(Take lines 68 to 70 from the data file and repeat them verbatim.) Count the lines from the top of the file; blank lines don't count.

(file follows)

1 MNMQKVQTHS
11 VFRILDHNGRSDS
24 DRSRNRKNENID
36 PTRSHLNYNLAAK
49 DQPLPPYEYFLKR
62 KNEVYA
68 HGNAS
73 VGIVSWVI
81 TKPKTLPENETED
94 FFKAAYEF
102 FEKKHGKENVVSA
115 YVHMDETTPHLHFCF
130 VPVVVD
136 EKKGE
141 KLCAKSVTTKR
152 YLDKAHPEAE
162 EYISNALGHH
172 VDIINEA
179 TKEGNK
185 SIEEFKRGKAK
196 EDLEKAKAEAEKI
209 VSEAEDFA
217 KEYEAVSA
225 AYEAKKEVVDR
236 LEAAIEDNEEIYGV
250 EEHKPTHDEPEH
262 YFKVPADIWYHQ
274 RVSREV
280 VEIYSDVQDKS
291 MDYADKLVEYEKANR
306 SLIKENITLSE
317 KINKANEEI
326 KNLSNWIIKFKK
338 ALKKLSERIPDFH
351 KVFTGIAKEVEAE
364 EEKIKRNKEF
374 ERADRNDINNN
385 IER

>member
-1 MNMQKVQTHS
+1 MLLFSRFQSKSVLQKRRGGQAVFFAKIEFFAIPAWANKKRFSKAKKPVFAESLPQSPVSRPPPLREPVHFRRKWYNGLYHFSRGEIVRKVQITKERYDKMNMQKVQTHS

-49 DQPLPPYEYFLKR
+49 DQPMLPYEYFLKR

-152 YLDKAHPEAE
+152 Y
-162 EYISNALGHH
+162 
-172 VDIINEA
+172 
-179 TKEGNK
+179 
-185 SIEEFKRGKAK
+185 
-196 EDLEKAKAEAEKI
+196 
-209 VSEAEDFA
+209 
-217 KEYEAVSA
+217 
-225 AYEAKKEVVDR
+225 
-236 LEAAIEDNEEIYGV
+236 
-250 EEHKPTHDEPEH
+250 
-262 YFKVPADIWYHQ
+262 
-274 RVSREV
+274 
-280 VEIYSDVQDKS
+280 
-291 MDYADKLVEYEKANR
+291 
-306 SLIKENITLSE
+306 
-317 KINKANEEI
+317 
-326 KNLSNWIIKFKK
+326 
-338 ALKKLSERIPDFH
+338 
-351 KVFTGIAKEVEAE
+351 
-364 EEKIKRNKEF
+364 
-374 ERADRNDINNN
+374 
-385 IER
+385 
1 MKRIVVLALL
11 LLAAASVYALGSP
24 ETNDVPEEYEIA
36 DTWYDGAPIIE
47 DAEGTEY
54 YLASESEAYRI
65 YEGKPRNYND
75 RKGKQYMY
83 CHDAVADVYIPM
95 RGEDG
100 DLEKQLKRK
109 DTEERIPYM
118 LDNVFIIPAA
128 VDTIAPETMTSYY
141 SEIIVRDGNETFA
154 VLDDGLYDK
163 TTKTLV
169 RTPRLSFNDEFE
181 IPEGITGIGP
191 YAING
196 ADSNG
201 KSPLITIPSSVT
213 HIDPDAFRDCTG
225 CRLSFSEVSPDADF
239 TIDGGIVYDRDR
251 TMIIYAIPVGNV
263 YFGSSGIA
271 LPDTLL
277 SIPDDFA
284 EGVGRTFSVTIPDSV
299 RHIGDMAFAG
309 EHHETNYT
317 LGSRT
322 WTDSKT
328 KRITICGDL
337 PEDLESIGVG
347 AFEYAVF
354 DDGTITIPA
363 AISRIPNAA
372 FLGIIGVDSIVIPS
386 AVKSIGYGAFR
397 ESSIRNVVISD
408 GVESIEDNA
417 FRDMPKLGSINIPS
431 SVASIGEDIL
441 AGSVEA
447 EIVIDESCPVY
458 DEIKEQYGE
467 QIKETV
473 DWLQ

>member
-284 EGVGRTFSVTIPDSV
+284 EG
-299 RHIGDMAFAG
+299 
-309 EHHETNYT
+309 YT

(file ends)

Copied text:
-274 RVSREV
+274 
-280 VEIYSDVQDKS